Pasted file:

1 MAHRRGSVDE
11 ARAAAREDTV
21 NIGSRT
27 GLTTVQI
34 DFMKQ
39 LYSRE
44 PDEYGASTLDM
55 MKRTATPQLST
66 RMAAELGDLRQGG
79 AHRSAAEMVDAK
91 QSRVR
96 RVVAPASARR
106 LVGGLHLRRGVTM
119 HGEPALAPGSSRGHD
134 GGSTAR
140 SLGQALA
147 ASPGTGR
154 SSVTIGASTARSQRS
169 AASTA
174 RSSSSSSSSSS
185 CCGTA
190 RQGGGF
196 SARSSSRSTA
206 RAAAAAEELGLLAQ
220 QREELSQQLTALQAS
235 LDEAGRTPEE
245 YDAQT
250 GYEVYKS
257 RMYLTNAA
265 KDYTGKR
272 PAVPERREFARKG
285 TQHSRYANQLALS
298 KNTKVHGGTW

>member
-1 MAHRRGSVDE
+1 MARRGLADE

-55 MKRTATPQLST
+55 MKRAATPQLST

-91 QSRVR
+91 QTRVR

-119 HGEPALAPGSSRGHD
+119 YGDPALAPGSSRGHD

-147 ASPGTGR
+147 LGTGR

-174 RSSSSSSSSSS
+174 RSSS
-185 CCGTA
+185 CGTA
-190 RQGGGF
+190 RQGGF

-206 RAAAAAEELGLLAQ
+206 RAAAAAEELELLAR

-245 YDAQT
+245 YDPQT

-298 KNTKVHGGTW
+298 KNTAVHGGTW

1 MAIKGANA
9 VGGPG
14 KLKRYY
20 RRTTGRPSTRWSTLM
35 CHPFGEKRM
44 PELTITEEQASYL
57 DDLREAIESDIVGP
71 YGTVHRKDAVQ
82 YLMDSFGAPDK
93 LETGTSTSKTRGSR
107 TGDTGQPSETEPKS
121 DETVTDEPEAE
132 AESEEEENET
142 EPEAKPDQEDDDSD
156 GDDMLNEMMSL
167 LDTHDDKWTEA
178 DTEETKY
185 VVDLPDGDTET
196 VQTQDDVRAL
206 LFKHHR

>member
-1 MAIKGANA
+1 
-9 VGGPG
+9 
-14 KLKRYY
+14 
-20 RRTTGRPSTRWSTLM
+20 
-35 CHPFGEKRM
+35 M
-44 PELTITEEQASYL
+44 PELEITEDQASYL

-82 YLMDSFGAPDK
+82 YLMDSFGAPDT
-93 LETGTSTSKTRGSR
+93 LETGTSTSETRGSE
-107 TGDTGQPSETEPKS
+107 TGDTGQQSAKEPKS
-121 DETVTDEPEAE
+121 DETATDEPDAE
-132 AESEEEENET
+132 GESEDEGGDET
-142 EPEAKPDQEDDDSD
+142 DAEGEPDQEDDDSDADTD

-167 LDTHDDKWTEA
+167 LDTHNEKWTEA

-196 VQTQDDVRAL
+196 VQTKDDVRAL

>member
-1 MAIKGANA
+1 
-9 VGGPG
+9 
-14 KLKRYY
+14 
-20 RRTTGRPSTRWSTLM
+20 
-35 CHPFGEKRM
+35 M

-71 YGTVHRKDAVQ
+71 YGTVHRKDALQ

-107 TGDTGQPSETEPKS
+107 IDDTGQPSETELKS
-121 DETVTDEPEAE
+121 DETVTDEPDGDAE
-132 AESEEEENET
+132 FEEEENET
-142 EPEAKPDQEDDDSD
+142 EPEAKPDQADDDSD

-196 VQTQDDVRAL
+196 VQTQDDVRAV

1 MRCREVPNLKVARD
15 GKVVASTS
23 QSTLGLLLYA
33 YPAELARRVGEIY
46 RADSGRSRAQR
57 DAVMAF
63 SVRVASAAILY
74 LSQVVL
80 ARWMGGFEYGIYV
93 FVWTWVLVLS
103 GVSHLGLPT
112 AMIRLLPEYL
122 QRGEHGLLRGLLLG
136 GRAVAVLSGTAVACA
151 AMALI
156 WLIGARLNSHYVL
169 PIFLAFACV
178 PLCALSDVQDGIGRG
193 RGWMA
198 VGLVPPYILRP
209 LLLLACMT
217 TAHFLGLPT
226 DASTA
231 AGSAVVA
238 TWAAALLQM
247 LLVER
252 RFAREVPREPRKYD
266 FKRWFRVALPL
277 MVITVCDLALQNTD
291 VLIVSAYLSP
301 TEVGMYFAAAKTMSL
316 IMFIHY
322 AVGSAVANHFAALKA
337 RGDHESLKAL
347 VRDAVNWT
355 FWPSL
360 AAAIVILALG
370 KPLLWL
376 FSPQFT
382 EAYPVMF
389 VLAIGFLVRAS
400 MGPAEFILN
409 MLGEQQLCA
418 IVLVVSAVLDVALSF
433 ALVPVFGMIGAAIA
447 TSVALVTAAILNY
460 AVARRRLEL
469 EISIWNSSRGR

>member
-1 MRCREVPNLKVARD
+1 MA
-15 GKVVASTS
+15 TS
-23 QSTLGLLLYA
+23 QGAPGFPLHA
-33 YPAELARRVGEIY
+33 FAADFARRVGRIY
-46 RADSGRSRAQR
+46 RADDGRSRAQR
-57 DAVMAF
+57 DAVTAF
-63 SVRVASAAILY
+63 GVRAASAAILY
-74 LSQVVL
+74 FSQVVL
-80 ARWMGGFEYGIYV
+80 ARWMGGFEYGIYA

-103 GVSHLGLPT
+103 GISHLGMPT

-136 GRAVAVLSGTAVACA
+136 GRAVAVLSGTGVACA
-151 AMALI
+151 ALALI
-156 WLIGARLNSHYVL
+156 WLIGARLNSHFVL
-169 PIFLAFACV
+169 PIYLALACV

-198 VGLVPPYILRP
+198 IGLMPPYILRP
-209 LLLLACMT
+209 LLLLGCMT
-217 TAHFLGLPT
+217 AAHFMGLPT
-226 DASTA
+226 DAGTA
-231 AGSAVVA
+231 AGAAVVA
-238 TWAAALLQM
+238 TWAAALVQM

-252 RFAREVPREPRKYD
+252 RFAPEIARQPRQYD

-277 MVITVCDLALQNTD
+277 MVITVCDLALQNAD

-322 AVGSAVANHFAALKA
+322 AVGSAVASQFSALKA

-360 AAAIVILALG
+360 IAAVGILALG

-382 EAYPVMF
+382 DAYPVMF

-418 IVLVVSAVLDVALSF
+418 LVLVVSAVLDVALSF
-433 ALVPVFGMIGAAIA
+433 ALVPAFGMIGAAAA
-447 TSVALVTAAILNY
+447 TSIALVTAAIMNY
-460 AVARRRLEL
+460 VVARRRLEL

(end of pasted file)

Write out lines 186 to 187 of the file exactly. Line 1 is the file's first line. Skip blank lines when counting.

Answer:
-46 RADSGRSRAQR
+46 RADDGRSRAQR